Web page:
Oversaving Theory of Business Cycle

Oversaving Theory of Business Cycle:

It is also known as the under-consumption theory of business cycles. It was propounded by socialistic-minded economists like Mahor Douglas and J. A. Hobson. The underlying cause of depression, according to this theory, is the inequality of incomes that prevails in a capitalistic society. The propertied classes have too much wealth- more than what they can spend. So they save and invest their savings in the business. The workers (who are the principal consumers) do not have adequate purchasing power to buy the goods produced by the expanding business enterprises. This results in overproduction, a fall in prices, and a depression in the economy. Thus, too much saving and too little consumption is the cause of business depression according to his theory.

Some other economists of socialist convictions point out that the real source of the difficulty lies in the fact that wages do not rise as fast as commodity prices in periods of technological progress or cyclical boom. This gives rise to excessive profits for the industrialists who invest them again or the further expansion of business. The output, thus, increases at a more rapid rate than the worker’s expenditure on consumption, resulting in overproduction, fall of prices, and business slump.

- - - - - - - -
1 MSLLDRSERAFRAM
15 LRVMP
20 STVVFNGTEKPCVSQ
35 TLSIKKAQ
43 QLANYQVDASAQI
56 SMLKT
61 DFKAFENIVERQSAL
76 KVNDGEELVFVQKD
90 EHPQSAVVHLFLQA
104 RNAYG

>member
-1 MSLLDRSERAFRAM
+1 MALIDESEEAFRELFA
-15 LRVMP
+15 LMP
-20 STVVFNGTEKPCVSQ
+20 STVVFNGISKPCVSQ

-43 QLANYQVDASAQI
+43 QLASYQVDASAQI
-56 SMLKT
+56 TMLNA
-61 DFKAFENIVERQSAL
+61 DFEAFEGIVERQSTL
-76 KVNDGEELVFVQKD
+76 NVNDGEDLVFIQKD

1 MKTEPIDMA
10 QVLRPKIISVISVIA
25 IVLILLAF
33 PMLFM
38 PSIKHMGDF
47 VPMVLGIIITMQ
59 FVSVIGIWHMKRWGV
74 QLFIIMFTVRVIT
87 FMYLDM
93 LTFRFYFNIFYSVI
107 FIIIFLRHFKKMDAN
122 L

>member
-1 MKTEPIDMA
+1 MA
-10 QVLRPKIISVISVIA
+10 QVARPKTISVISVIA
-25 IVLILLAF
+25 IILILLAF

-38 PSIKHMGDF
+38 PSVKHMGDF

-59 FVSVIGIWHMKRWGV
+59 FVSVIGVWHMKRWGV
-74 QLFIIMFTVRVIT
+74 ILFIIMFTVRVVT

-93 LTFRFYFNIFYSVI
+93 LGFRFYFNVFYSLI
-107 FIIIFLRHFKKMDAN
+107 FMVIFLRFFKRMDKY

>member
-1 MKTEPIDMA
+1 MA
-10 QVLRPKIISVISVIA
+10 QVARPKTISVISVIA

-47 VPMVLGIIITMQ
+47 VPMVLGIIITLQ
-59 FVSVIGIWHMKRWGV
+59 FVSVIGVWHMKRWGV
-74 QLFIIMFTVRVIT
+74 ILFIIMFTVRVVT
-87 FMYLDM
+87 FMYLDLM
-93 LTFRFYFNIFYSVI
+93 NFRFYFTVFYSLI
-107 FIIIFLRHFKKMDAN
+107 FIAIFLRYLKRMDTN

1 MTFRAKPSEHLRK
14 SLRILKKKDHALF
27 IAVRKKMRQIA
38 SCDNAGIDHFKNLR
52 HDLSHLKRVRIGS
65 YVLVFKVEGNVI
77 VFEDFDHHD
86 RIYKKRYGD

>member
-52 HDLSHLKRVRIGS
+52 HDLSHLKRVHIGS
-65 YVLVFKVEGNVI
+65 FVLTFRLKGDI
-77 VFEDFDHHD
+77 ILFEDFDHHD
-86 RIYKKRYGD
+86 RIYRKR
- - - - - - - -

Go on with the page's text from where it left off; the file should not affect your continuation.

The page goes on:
The theory has been criticized on three grounds. Firstly, it does not offer a comprehensive explanation of the business cycle. The business cycle is indeed a very complex phenomenon. It cannot just be explained in terms of a single cause- over-saving or under-consumption. Secondly, the theory does not explain why depression occurs at fairly regular intervals. Thirdly, the theory assumes that the savings of the rich automatically find their way into investment in industrial equipment. This may not be the case. Savings will be invested into industrial equipment only if it is profitable to do so. In other words, it is the prospects of profits and not the mere existence of savings that governs investment in a capitalistic economy.

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